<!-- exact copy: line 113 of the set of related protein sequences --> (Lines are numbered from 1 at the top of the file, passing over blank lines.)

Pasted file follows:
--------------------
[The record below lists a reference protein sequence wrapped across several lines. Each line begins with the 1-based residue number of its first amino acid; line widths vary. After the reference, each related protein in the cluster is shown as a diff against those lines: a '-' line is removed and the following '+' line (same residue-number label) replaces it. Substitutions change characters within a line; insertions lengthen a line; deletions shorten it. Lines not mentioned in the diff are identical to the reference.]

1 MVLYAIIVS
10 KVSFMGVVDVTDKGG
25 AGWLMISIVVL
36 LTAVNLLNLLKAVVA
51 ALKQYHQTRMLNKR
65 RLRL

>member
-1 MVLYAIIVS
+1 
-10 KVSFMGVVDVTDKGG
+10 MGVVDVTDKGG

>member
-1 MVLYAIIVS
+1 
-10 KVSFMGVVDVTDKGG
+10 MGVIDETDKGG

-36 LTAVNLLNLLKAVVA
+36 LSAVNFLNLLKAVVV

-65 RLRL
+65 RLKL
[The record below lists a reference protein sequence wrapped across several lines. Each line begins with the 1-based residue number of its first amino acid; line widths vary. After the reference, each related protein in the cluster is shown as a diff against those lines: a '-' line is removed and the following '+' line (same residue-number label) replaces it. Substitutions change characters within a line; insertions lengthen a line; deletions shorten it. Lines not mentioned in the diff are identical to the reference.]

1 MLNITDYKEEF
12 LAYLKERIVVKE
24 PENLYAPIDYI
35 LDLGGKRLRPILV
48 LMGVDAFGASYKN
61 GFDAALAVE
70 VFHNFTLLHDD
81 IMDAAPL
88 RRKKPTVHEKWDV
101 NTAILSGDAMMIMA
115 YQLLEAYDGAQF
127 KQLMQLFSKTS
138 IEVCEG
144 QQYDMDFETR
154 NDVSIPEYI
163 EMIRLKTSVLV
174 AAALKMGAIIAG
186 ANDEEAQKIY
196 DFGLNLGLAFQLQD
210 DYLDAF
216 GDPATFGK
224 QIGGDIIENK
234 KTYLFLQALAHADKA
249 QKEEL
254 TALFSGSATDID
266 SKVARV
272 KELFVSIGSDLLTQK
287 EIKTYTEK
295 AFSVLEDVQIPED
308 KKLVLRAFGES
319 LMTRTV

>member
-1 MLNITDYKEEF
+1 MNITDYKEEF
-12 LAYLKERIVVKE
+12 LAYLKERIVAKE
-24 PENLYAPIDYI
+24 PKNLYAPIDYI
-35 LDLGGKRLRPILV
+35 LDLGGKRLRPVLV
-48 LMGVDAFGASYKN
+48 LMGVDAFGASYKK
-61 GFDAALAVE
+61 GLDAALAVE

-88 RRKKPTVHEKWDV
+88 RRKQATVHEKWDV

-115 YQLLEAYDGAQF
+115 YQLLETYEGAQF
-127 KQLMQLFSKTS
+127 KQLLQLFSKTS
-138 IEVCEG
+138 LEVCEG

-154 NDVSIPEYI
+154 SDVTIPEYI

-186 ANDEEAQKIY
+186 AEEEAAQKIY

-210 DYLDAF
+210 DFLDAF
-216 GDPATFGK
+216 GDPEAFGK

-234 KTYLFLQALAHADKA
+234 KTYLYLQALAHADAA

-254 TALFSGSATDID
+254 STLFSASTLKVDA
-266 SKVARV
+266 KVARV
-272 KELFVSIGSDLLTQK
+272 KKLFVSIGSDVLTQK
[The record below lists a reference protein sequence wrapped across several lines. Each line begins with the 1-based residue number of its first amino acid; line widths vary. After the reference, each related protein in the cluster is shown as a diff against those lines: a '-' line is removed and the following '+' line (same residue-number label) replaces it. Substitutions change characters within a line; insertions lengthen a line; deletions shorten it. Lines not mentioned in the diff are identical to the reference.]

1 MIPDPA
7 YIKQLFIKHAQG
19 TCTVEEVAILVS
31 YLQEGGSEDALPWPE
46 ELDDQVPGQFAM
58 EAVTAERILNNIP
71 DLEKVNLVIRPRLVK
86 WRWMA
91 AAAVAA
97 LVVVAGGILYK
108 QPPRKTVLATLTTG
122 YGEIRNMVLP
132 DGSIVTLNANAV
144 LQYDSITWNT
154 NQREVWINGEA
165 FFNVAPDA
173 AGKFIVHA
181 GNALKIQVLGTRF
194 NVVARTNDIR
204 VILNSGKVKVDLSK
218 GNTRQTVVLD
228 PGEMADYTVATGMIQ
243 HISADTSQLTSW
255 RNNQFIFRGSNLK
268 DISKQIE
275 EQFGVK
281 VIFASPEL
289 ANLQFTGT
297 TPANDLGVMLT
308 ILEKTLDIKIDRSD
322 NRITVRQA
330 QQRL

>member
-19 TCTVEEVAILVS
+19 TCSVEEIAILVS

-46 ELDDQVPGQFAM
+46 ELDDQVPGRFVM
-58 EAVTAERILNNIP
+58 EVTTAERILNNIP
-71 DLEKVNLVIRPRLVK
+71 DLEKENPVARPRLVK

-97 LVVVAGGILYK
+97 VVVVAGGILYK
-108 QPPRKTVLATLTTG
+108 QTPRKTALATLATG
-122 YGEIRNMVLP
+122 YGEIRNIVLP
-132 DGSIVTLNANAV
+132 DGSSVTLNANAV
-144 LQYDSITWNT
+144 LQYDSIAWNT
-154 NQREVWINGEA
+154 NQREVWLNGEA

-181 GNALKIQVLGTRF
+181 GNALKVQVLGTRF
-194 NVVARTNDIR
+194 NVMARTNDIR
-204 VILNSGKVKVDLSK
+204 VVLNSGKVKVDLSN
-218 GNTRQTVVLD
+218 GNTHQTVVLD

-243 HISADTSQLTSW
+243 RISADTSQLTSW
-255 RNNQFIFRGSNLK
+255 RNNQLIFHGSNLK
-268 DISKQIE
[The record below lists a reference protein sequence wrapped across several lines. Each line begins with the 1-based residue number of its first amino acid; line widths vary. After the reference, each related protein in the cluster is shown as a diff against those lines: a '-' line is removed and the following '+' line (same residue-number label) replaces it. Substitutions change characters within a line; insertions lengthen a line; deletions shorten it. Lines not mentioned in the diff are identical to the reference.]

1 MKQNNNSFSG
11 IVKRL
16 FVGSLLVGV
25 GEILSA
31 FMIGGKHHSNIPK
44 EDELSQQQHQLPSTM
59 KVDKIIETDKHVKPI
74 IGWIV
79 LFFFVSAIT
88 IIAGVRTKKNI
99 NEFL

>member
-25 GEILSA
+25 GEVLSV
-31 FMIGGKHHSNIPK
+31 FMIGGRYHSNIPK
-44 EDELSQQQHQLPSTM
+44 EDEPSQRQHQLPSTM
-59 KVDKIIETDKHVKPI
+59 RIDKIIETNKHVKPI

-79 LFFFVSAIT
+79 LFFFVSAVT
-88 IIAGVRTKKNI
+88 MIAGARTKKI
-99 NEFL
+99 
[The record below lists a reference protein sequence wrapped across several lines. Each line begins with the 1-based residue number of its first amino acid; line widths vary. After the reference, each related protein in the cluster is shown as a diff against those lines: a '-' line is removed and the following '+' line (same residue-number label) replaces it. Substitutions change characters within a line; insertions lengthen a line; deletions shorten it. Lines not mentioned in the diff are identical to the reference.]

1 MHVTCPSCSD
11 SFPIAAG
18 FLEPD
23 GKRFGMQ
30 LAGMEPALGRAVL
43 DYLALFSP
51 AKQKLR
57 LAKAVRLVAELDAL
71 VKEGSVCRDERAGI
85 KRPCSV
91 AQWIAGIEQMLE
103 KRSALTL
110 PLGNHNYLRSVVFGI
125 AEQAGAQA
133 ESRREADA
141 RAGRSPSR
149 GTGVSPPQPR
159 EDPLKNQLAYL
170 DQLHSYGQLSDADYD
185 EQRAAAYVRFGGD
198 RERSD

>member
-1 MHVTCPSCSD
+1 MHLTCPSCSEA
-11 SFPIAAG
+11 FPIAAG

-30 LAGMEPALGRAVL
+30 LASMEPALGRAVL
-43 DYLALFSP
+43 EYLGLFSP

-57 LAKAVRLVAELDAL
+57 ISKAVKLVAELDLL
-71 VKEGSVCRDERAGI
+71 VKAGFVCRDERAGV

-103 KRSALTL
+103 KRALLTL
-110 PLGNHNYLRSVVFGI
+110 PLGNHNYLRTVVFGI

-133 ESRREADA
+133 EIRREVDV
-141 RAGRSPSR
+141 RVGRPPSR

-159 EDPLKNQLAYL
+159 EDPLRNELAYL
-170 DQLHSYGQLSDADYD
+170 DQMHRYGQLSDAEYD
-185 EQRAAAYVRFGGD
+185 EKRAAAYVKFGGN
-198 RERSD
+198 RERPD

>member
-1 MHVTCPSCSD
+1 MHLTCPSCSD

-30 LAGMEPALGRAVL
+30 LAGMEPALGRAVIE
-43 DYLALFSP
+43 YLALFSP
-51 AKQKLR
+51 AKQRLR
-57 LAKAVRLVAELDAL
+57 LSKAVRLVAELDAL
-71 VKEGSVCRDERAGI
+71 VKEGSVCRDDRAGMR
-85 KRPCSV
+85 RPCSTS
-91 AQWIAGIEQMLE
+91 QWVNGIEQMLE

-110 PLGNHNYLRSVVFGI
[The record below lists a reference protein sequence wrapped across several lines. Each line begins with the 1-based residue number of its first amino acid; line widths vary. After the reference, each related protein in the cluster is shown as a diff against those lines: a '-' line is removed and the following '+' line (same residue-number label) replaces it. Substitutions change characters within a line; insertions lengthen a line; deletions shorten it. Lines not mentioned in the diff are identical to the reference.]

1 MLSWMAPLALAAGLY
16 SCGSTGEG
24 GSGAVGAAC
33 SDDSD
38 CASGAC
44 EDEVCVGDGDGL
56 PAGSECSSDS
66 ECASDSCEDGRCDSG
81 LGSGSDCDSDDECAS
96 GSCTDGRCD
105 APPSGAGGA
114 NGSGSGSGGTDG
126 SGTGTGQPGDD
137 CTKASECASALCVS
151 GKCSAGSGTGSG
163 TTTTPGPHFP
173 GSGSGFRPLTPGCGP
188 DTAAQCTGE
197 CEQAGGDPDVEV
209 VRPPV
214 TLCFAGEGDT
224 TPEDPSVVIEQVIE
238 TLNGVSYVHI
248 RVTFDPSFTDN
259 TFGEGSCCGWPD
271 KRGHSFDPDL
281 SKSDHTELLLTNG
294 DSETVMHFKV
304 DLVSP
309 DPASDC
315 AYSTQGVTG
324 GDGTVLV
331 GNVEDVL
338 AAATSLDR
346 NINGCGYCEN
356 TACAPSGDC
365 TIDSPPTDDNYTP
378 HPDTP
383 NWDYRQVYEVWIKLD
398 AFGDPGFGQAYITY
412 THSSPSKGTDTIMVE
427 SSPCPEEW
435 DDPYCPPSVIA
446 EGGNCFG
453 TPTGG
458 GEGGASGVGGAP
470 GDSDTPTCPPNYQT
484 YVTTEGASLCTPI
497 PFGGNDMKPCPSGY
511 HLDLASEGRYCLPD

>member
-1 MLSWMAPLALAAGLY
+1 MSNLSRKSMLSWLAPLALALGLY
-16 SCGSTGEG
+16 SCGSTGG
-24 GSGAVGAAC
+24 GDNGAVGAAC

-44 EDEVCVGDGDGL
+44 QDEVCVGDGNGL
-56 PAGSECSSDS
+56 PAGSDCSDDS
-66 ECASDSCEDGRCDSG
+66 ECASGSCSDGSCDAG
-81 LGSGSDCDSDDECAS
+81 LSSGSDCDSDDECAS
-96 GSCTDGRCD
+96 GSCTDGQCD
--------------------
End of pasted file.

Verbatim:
228 PGEMADYTVATGMIQ